"I'm so fuckin' sick and tired of the Photoshop" - Kendrick Lamar, and me
I know that media perpetuates the image that we are to be polished, perfect, ageless, hairless, shiny, fit, beautiful objects. You are allowed to be saggy, hairy, menstruating, squishy, unwashed and naked and none of that makes you less beautiful. None of that makes you less feminine. None of that makes you less human. None of that makes you less than whole.
I do agree that modesty empowers some. It empowers me in certain situations, like when I wear a business suit or even a maxi dress. I am not here to tell you that one or the other should make you feel a certain way. We are all at different points in very different journeys. I honor and respect your journey. Consider this, though, our minds are programmed to assume that when I say nudity or modesty that I mean something sexual. Sometimes that is true, and I will get to that. But mostly, I just want you to feel empowered and comfortable in your most natural state of being, naked, vulnerable, open, perfect. Ask yourself how you feel about nudity and modesty and then dive deeper: why do you feel that way, is that how you really feel or what someone told you? There is no right or wrong, just leaning in, listening, learning.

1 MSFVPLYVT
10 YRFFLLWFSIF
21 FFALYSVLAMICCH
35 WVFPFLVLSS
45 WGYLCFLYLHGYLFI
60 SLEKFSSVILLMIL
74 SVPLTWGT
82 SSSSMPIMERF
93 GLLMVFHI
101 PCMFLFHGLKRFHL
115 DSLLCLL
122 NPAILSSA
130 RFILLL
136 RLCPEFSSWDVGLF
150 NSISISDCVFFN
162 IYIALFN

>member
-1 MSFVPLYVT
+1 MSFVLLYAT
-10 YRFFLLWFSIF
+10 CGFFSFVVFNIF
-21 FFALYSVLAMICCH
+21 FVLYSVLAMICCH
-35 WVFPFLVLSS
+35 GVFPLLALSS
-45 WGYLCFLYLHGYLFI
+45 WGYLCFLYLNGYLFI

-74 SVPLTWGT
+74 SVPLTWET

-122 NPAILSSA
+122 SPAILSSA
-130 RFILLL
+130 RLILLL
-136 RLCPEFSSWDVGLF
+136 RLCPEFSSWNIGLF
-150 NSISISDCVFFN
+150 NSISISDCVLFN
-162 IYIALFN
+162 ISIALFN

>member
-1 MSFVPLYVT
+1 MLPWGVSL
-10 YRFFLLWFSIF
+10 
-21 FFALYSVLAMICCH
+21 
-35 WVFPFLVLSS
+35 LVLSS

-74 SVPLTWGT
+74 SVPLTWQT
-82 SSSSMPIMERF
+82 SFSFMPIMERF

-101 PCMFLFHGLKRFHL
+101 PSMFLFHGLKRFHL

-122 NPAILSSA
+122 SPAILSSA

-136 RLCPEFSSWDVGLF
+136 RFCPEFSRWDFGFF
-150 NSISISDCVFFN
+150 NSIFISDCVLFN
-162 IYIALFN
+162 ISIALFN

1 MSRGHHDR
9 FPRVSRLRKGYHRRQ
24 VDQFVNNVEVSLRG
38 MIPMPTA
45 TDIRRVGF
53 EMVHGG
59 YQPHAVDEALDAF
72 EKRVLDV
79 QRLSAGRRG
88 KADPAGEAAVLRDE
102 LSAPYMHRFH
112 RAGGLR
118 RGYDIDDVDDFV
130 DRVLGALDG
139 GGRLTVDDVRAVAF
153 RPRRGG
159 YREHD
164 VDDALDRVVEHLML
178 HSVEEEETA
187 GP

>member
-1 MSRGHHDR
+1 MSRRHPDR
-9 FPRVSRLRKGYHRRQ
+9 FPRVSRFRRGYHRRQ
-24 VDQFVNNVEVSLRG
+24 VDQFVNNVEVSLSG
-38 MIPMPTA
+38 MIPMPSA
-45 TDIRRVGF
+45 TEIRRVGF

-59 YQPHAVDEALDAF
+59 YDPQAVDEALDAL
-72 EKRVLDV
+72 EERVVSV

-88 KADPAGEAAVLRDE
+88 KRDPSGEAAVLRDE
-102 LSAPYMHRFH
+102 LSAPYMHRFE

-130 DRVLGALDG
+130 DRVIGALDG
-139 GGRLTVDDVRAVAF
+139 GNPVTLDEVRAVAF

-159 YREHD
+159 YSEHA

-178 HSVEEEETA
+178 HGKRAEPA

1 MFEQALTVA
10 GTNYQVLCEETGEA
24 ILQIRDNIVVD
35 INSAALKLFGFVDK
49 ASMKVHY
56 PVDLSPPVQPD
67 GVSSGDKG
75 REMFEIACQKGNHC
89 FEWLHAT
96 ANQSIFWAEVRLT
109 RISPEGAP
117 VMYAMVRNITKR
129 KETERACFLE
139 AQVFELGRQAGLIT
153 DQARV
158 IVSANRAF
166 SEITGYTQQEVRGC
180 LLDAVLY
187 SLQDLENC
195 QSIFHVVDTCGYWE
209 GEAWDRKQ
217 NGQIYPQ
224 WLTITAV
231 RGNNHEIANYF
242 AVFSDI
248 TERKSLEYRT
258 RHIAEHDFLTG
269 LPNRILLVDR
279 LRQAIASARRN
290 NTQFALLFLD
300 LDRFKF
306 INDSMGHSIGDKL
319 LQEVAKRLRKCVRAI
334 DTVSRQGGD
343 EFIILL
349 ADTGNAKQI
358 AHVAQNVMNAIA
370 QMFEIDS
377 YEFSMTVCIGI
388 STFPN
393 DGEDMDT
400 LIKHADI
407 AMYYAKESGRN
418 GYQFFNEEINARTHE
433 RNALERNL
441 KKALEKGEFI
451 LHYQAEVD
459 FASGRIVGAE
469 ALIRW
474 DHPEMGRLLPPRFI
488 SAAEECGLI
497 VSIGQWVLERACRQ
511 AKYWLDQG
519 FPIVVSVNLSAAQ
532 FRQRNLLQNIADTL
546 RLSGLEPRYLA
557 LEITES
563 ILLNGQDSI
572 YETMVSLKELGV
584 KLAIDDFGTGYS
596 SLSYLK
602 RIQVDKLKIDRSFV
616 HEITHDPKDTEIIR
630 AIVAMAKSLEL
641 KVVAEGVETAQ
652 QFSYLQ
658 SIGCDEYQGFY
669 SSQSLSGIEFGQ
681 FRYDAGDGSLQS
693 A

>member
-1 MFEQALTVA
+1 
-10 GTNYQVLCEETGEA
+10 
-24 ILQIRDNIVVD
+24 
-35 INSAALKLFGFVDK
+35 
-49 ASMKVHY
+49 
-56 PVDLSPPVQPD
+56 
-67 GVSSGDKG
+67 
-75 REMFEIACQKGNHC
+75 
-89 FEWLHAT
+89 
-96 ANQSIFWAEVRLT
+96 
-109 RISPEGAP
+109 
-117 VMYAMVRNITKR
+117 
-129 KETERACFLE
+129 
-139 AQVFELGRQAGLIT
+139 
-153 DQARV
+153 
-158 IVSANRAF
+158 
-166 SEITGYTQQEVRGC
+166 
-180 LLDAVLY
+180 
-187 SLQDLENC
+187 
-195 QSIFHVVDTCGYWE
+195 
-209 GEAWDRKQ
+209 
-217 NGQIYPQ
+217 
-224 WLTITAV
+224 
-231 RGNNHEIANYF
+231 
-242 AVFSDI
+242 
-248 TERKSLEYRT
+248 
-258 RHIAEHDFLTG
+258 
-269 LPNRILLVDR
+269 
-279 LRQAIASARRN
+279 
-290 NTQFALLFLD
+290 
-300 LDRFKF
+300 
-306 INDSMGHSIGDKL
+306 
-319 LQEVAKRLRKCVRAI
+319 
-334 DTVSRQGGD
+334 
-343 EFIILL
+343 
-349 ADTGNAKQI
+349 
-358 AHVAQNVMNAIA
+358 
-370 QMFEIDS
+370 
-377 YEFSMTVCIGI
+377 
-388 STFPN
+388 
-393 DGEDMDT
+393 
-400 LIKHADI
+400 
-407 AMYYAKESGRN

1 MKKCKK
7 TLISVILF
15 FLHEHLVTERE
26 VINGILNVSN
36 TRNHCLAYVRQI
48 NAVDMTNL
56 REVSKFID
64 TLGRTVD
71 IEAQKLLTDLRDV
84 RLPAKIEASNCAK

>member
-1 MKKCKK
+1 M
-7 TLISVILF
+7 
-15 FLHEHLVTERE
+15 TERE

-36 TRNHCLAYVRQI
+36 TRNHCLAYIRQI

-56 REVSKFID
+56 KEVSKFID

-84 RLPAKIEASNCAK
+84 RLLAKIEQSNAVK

My body is my home
Nudity is our most natural state. A body is just skin, just a body. I see my body as my home, my protector. What happened to me in that Icelandic locker room can happen for you, too. We can decide to shed the layers of our clothing but what you might find is that this enables you to shed metaphorical layers as well. What has it done to us, mentally, growing up being told that our bodies are merely for viewing, for pleasure - pornographic? We need to take back our right to love our bodies for exactly what they are - a body.
Nudity Can Be Sexy
Sometimes, though, nudity is about feeling sexy and bringing back your power in that way. If you want to sexualize your body then that is YOUR choice, not one that should be made for you. In fact, I would encourage spending more time naked. I explain this in my eBook in greater detail but essentially I found that the more time I spent at home naked and sleeping naked, the greater my connection to my sexuality became. I just genuinely felt sexier spending more time being naked. You just can't expect to accept the gaze or the touch of someone else on your body, if you aren't comfortable with it yourself.
I want to challenge you! Choose something that is a part of your typical routine, and then do it naked. This can be a yoga practice, stretching, cooking a meal, brushing your teeth, sleeping - whatever you would not typically do naked, choose that and try it out for a week. See how you feel, check in with yourself emotionally, write about it. You might just find that you have been able to connect with yourself (and with a partner) on a deeper and more meaningful level.